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Cause is what counts

Plaintiffs must show a negligent act led to suffering in order to win.

In any medical negligence case it is for the patient to prove their accusations on the balance of probabilities. One of the elements of a medical negligence case is that the patient must prove not only that a negligent act of a nurse happened but also that it caused the injury the patient suffered. I can still remember a case many years ago from law school that starkly demonstrates this area of causation in the law.

Three hospital night watchmen drank some tea. Soon afterwards, all three men started vomiting and by 8am they had walked to the ED of the defendants’ hospital. The nurse telephoned the on-call doctor to tell him of the men’s complaint. The doctor, who was himself unwell, did not see them, but said they should go home and call their own doctors. The men went away and the deceased died some hours later from what was found to be arsenic poisoning. Cases of arsenic poisoning were rare and, even if the deceased had been examined, admitted and treated at the hospital, there was little or no chance that the only effective antidote would have been administered in time.

The court held that in failing to examine, admit and treat the deceased, the doctor and hospital were in breach of their duty of care towards the deceased. The plaintiffs’ case still failed, however, because on the state of the evidence, they had not proven that the deceased’s death was caused by the hospital’s negligent inaction. The judge said, “… the plaintiff has failed to establish, on the balance of probabilities, that the deceased’s death resulted from the negligence of the defendants; my view being that, had all care been taken, the deceased might still have died”.

So even if there has been a breach of duty it still must be proven to have caused the injury or loss the plaintiff suffered.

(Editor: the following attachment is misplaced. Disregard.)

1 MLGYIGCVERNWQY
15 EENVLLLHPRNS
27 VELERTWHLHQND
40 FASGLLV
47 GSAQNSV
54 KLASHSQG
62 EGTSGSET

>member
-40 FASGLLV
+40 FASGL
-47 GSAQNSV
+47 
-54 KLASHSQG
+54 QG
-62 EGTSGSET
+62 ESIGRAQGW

A Victorian court recently had to examine causation in a patient’s claim when there was weak or little evidence in support.

The 56-year-old male patient argued that an IM pethidine injection into this left arm by a nurse was undertaken negligently in that the needle was uncapped and not sterile. He alleged that having been discharged next day from the hospital he developed a severe infection in his left upper arm, which progressed to septicemia and a significant abscess in the arm. Three days post-discharge, the patient’s high fever required admission to a second hospital. The abscess was surgically drained. The patient sued the first hospital for negligence in the actions of the nurse who administered the injection.

At trial, the patient called both his daughters as eyewitnesses to the giving of the injections. The first daughter, 12 years old at the time, told the court the injection was brought into the room in a kidney dish. She recalled an “exposed needle” and that the nurse “just pretty much put it straight into his arm”. The second daughter, 16 at the time, also described the injection as in a kidney dish and said it was “already made up, sitting in the dish”. She said the needle was uncovered and did not have a wrapper on it and that the nurse took the patient’s left arm out of his pyjamas and inserted the needle.